Farmers and others in the agriculture industry always strive to cultivate products as high-quality as possible. Fortunately, technology has advanced greatly so that every detail can be monitored by farmers to increase productivity. One major factor in the raising of livestock and the cultivation of plants is water quality. As a result, water testing has become a necessary evaluation method to make sure crops and livestock aren't affected negatively. Here are some reasons why farmers should consider using water testing labs.
Testing for Lead
One possible hazard to an agricultural water supply is the presence of lead. A high concentration of lead in the water supply can cause plants to become unable to perform photosynthesis, which causes growth to stop. If livestock consume leadened water, they are more at-risk for miscarriages and milk poisoning. Farmers should hire water testing labs to see if actions, such as soil washing, must be taken to prevent the ill effects that come with lead-affected water.
Due to increased pollution, more sources of groundwater have been affected by human-produced arsenic. While the earth produces a small amount of organic arsenic, the confluence of this acid from both sources can have seriously adverse effects on agriculture. In addition to reproductive damage and stunted development, arsenic-laced water greatly increases the risk of death for plants and livestock. Any water testing lab that a farmer hires should be equipped to detect arsenic, especially now that the occurrence of arsenic in groundwater supplies is increasing. Hiring a water testing lab that detects arsenic levels is a great way to avoid any long-lasting harm on crops and animal life.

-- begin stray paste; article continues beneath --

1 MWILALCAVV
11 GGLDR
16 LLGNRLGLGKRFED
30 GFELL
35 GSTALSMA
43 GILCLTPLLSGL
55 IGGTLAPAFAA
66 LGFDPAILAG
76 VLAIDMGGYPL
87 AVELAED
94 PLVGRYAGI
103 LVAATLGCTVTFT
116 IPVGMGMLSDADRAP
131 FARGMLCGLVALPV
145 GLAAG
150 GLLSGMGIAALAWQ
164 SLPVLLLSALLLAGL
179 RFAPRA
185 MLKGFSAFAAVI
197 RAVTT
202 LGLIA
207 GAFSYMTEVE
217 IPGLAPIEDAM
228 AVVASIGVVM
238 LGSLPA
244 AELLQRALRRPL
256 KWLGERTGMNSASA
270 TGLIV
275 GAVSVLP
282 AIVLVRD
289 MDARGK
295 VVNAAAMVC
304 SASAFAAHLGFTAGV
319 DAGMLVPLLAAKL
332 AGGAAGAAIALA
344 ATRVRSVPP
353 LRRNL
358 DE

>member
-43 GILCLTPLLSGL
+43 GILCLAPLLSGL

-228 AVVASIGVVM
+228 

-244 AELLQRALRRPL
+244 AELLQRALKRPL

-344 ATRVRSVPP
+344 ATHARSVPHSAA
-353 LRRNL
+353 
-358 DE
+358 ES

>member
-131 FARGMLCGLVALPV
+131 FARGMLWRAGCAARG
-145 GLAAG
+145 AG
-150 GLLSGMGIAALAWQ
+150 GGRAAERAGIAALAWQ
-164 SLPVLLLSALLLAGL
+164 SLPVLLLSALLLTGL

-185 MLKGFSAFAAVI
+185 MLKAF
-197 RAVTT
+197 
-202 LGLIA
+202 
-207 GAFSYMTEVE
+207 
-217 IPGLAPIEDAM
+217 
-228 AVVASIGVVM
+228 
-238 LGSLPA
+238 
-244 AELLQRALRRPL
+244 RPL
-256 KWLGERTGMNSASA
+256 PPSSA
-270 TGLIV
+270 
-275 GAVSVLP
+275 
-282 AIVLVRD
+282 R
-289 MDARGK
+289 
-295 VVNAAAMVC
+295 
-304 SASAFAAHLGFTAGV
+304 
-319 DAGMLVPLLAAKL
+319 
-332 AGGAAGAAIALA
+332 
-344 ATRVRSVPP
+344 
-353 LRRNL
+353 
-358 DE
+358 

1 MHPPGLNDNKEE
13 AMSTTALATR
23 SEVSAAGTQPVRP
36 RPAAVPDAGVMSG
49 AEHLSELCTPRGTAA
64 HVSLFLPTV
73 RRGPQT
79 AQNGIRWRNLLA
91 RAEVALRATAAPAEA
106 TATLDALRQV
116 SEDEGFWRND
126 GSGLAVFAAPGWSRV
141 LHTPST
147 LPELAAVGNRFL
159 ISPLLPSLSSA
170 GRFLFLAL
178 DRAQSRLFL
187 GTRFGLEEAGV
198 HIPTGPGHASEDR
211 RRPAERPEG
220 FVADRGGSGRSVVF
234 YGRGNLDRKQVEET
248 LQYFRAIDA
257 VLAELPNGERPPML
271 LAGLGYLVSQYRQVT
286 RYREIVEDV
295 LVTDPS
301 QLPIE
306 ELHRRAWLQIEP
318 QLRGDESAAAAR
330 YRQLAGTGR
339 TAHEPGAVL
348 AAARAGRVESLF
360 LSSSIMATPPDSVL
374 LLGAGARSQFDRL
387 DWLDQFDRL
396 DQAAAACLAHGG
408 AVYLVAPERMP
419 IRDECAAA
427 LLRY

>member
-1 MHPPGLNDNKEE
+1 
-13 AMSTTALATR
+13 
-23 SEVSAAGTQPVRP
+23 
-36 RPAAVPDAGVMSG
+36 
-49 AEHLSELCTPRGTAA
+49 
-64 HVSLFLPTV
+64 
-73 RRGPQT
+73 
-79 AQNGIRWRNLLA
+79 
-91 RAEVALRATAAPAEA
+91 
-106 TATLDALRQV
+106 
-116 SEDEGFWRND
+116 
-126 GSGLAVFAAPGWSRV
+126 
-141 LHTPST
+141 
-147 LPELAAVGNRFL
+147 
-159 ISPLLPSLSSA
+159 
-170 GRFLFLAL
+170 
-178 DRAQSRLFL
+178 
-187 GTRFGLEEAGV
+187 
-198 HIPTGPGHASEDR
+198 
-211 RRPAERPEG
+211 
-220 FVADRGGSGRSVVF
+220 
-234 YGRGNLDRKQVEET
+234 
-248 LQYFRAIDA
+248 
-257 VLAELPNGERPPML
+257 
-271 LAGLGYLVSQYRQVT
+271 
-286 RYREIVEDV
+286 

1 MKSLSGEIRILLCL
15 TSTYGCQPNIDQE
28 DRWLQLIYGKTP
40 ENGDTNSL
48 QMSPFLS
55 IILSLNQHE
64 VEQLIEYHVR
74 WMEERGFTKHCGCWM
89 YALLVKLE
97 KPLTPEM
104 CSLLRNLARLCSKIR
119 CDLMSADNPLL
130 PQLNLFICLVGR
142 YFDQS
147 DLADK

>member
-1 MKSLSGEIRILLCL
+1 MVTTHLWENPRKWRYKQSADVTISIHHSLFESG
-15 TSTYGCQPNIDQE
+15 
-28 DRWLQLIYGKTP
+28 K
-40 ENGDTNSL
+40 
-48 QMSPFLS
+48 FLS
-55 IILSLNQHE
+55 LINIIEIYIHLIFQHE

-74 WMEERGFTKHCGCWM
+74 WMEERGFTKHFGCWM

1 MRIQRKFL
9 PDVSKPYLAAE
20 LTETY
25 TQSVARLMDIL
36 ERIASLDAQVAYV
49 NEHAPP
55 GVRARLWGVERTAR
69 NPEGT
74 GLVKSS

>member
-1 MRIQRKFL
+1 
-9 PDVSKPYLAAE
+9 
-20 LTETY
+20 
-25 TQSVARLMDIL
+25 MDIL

Checking the pH
Water testing is not only useful for the detection of dangerous chemicals that cause irreversible damage, but rather it also helps to detect metals and other factors that may be limiting a crop's growth potential. For example, water testing labs examine the water supply's pH level, which defines its acidity. Plants grow best in mildly acidic soil, around a pH value of 5.5. If the water's pH level is found to be below 4 or above 8, this could end up killing the plant. What is interesting is that, although plants survive in pH levels between 7 and 8, this does limit the plant's growth potential. Armed with the results of water testing, farmers can then take concrete action toward improving the acidic environment of the crops and therefore increasing productivity.
Other chemicals that are commonly looked for during water testing include ammonium nitrogen, chloride, magnesium, iron, manganese, sodium, copper and sulfate. All of these chemicals can be harmful to the health of plant and animal life if present in unnatural amounts. To have a healthy farm and a resulting healthy agricultural business, farmers should consider water testing labs a method that can improve their agricultural production.